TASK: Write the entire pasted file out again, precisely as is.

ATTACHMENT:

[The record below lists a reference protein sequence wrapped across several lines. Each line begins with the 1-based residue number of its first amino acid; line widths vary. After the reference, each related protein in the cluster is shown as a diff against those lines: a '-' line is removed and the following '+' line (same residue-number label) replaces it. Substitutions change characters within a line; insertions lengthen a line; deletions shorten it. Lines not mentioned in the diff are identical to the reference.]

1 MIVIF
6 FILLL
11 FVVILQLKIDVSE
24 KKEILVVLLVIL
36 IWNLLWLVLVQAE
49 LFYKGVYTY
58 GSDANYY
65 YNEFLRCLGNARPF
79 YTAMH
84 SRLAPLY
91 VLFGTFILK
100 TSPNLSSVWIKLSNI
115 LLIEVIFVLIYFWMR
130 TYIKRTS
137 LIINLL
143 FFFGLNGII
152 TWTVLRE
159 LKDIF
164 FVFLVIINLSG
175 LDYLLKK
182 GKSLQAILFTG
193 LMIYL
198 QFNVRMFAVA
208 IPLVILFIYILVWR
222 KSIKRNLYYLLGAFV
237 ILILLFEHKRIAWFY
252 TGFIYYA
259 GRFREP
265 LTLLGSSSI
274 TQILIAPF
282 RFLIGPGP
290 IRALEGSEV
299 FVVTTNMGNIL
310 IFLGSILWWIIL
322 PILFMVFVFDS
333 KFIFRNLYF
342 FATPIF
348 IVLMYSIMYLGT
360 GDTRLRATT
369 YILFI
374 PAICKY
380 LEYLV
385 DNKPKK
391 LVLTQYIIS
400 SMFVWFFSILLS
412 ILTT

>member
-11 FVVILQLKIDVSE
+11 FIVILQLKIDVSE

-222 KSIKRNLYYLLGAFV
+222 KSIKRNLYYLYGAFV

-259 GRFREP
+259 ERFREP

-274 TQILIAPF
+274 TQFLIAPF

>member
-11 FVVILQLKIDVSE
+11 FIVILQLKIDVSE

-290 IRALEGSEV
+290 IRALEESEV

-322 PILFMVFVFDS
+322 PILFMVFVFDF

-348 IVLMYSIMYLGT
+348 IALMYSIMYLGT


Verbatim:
[The record below lists a reference protein sequence wrapped across several lines. Each line begins with the 1-based residue number of its first amino acid; line widths vary. After the reference, each related protein in the cluster is shown as a diff against those lines: a '-' line is removed and the following '+' line (same residue-number label) replaces it. Substitutions change characters within a line; insertions lengthen a line; deletions shorten it. Lines not mentioned in the diff are identical to the reference.]

1 MIVIF
6 FILLL
11 FVVILQLKIDVSE
24 KKEILVVLLVIL
36 IWNLLWLVLVQAE
49 LFYKGVYTY
58 GSDANYY
65 YNEFLRCLGNARPF
79 YTAMH
84 SRLAPLY
91 VLFGTFILK
100 TSPNLSSVWIKLSNI
115 LLIEVIFVLIYFWMR
130 TYIKRTS
137 LIINLL
143 FFFGLNGII
152 TWTVLRE
159 LKDIF
164 FVFLVIINLSG
175 LDYLLKK
182 GKSLQAILFTG
193 LMIYL
198 QFNVRMFAVA
208 IPLVILFIYILVWR
222 KSIKRNLYYLLGAFV
237 ILILLFEHKRIAWFY
252 TGFIYYA
259 GRFREP
265 LTLLGSSSI
274 TQILIAPF
282 RFLIGPGP
290 IRALEGSEV
299 FVVTTNMGNIL
310 IFLGSILWWIIL
322 PILFMVFVFDS
333 KFIFRNLYF
342 FATPIF
348 IVLMYSIMYLGT
360 GDTRLRATT
369 YILFI
374 PAICKY
380 LEYLV
385 DNKPKK
391 LVLTQYIIS
400 SMFVWFFSILLS
412 ILTT

>member
-11 FVVILQLKIDVSE
+11 FIVILQLKIDVSE

-222 KSIKRNLYYLLGAFV
+222 KSIKRNLYYLYGAFV

-259 GRFREP
+259 ERFREP

-274 TQILIAPF
+274 TQFLIAPF

>member
-11 FVVILQLKIDVSE
+11 FIVILQLKIDVSE

-290 IRALEGSEV
+290 IRALEESEV

-322 PILFMVFVFDS
+322 PILFMVFVFDF

-348 IVLMYSIMYLGT
+348 IALMYSIMYLGT